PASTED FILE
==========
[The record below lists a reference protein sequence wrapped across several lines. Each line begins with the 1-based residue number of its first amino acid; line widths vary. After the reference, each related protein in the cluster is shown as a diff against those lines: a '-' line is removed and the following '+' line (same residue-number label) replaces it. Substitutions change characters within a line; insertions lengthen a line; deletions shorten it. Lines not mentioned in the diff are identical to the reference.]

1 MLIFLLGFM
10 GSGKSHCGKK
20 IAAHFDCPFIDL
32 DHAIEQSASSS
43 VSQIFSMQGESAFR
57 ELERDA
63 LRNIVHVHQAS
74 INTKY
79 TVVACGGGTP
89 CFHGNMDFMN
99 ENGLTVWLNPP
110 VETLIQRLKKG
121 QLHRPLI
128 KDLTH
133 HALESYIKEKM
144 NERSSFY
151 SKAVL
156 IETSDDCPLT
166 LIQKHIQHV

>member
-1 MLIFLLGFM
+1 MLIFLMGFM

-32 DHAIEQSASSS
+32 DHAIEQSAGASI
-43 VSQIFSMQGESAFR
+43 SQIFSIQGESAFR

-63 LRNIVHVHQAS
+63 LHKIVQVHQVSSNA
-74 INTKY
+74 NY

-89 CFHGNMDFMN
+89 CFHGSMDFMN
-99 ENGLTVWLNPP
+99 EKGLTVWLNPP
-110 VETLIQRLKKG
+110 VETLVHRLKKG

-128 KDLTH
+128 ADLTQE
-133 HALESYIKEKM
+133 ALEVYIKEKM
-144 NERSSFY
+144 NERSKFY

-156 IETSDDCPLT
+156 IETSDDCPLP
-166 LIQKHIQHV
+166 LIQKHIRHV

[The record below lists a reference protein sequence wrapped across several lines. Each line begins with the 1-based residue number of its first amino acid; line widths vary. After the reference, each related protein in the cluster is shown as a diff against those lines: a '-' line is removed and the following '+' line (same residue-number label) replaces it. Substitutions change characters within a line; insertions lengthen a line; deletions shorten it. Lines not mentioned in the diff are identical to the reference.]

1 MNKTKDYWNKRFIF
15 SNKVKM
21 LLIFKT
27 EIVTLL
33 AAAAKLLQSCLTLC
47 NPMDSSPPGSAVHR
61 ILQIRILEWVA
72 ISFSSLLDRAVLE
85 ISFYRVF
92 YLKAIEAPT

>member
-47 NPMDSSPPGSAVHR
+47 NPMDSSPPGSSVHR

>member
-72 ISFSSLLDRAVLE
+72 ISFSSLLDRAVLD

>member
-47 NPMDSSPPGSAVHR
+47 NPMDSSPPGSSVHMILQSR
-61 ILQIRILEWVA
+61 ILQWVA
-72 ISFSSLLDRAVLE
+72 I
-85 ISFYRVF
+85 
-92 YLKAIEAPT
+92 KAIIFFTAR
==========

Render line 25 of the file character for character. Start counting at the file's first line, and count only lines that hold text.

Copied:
+32 DHAIEQSAGASI